Trade Secrets

Trade secrets from the remodeling industry

September 30, 2008
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Getting in on the ground floor

All too often, people buy a home with plans to remodel but don't realize how much their planned upgrades are going to really cost.

Getting to those clients before they pay too much for a home is the idea behind Renewal 360, a new program from Decatur, Ga.-based Renewal Construction.

“A lot of times we'd be telling them it was going to cost two to three times what they expected to do what they wanted,” says Peter Michelson, CEO of the design/build firm. “A lot of people were buying homes based on advice from real-estate agents and getting misled.”

Now, for $750, potential homeowners can hire Renewal to visit up to three homes and let them know if their proposed project is feasible and give them a rough idea of what it would cost. This allows the client to make a more informed offer. If the client doesn't have a real-estate agent, Renewal can also refer them to one of the company's local partners.

According to Renewal, 80 percent of homes in Atlanta and 87 percent of homes in Decatur, the two cities in which the company works, were built before 1980, making them prime candidates for major remodeling.

The service is not a full home inspection but rather a quick look at the home to see what's possible. And because Renewal only works within six miles of the company's office, the cost to the company is minimal.

Renewal had been performing the service for past clients, but charging for it now allows the company to weed out those clients who aren't as serious. Setting the fee low keeps it from scaring away real prospects.

The program also gives Renewal an early edge if the client does decide to remodel.

“As a design/build company, getting into that home early on is an advantage,” Michelson says. “We've already gotten some nice projects out of it.”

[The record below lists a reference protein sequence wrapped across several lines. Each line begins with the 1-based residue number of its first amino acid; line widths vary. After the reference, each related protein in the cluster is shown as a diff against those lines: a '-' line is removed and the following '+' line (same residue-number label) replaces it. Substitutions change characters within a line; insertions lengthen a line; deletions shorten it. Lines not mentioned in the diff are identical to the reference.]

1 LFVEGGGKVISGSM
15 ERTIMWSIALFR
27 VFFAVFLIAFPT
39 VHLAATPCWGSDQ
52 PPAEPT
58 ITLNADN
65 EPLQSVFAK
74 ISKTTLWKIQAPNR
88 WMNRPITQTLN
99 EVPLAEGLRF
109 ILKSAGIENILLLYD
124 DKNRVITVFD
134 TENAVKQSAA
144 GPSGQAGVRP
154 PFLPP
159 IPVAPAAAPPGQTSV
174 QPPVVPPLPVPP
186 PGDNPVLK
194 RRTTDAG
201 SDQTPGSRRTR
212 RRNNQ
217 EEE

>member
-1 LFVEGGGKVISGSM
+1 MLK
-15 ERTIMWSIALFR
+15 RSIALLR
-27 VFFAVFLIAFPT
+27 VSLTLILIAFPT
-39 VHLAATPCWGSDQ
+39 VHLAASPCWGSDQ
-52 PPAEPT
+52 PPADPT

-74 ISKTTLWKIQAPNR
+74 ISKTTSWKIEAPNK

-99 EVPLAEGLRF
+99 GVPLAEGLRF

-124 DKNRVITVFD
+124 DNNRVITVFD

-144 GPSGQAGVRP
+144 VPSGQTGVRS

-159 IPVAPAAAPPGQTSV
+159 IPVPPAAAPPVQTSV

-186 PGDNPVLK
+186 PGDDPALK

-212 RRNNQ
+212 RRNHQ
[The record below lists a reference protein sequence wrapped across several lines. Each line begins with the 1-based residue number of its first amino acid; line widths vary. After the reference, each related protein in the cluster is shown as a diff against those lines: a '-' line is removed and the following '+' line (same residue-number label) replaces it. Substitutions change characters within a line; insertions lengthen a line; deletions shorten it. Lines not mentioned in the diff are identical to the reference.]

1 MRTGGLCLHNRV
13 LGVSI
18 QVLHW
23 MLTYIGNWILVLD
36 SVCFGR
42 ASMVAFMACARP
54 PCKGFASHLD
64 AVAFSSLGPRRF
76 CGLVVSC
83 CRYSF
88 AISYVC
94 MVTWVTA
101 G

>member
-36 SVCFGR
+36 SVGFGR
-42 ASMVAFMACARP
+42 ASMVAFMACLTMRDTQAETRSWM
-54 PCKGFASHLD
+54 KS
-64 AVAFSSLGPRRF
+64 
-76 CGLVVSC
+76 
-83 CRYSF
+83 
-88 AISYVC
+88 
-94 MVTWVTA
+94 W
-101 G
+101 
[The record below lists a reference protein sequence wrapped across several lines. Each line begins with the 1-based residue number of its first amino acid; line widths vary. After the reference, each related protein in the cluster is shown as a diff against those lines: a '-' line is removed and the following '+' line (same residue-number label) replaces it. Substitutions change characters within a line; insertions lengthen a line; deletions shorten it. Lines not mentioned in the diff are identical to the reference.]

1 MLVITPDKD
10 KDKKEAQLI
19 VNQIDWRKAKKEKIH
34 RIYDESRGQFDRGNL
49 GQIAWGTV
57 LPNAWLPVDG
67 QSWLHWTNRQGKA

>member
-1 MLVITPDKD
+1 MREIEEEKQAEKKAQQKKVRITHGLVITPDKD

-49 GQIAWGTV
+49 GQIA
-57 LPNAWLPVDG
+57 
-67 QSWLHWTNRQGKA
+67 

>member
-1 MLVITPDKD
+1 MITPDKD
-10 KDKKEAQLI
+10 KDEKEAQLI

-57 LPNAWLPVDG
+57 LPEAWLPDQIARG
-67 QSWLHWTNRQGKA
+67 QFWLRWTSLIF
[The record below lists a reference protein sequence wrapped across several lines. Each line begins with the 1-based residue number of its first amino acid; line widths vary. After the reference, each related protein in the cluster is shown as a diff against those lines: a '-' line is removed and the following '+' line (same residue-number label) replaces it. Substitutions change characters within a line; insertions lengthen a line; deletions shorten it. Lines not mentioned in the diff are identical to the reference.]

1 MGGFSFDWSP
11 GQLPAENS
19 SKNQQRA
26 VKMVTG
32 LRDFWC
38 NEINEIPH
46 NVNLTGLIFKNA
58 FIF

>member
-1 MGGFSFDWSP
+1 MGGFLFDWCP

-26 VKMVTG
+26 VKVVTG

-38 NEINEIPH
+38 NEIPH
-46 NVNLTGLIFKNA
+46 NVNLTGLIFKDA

Whole-house checkup

Like many remodelers, Case Design/Remodeling has a lot of clients asking about green remodeling. At the same time, the company has been struggling to convert that interest into actual work in the green arena.

“Clients are interested in the topic, but they typically don't come to us because they want to do the green thing,” says George Weissberger, senior vice president and director of research and development. “They come to us because they want to do an addition or bathroom.”

So the management team for the Bethesda, Md., company has been trying to figure out ways to generate more interest in green. That's where they came up with the idea of offering home performance evaluations as a standard part of the company's preliminary agreement, which is the stage when the company makes its measurements and estimates.

“We figured we're already in the home measuring things and looking at the house, why not take a look at these other things?” Weissberger says.

After the evaluation, Case produces a five- to 10-page report that makes suggestions for the home, such as adding insulation or upgrading the HVAC system. The extra inspection only adds about half an hour to the time the staff would already be in the house.

Case has only been offering the service for a few months, so it's too early to say how big an impact it will have on sales, but it should offer a competitive advantage when clients are choosing between multiple contractors, Weissberger says.

A 360-degree virtual tour

Warth Construction is harnessing the power of virtual tours to show clients how the company can transform their homes.

For the last two years, the Highlands, N.C., design/build firm has used virtual tours to create full replicas of projects to help clients make design choices. The tours are created by taking photos of the room, then linking those photos together to create a 360-degree view of the home. (To view tours of completed projects, visit

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